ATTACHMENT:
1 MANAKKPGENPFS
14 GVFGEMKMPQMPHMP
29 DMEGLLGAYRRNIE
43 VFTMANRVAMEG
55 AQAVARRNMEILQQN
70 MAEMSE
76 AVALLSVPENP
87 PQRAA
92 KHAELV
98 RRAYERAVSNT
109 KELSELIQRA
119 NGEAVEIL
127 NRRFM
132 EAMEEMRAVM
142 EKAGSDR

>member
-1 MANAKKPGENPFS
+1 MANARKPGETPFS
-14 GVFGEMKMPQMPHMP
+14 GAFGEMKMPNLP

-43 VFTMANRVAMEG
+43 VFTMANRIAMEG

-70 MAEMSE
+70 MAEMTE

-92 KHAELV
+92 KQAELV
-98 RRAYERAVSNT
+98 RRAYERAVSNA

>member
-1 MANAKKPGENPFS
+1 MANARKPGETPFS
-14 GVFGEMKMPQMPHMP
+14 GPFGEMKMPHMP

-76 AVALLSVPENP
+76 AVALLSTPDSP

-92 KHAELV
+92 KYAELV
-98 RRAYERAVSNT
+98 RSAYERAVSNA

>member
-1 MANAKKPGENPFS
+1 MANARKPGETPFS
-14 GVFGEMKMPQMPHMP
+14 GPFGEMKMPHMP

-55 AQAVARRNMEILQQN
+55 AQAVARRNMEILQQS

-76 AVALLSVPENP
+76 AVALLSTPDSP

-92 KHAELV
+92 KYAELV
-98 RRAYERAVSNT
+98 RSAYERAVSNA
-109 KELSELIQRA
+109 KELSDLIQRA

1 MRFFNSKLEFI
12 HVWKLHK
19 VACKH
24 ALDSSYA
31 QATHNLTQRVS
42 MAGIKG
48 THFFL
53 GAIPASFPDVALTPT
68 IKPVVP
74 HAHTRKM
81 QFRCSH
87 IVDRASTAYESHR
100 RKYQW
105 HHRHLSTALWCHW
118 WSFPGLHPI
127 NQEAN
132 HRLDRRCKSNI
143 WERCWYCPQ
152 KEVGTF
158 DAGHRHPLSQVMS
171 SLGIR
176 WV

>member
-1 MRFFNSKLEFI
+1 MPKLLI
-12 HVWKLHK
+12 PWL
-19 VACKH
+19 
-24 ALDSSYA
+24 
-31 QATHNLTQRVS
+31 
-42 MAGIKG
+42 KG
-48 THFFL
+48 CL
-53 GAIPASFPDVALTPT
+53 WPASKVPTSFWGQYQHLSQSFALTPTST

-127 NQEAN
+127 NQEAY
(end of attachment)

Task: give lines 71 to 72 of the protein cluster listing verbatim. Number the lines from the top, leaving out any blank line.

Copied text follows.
132 HRLDRRCKSNI
143 WERCWYCPQ